Taking Clinical Data Management into the Future with Big Data...

Pharma Tech Outlook: Pharma Tech Magazine

Taking Clinical Data Management into the Future with Big Data Integrations in the Cloud

Temitope Keyes, VP of Business Development, ThoughtSphere

Temitope Keyes, VP of Business Development, ThoughtSphere

It is hard to think of an industry that has not, or could not, benefit from the scalability and ease of cloud technology. It is also hard to think of a field that has more to gain from these benefits than life sciences in delivering innovative treatments.

"To me, the keyword is “flexible.” It is crucial that clinical data solutions are designed as document-oriented databases, such as data lakes"

When it comes to accommodating the modern world, cloud-based solutions are better designed than traditional, on-premise data systems to accommodate the volume, variety, and velocity of today’s data-driven biotech and pharmaceutical companies. They allow users to access data from anywhere, on any device, thus making collaboration and analysis simpler and faster. The cloud also has a host of security advantages and makes it easier for regulated industries to stay in compliance by saving and storing data in a central place and better protecting sensitive data, like personal health and financial information.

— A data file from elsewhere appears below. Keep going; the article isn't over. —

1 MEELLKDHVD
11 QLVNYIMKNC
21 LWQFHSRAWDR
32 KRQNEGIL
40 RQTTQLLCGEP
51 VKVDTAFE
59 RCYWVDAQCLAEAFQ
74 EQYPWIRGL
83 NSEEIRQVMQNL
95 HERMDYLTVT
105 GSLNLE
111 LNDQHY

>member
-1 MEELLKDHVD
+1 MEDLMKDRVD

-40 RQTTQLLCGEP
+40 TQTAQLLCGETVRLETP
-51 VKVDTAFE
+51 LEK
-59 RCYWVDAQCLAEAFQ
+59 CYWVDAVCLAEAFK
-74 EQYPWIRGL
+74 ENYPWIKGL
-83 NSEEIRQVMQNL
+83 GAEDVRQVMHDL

Cloud solutions help businesses work faster and save resources. Often, organizations that move to the cloud can reduce spending on their own data centers and servers, and invest less in custom IT solutions. Cloud solutions can be used to solve complex data management challenges, freeing up team members’ time so they can focus on other things, such as actually using data rather than just figuring out how and where to store or retrieve it. It is also easier to keep software updated, since with Software as a Service (SaaS), programs are automatically updated when the vendor releases new versions.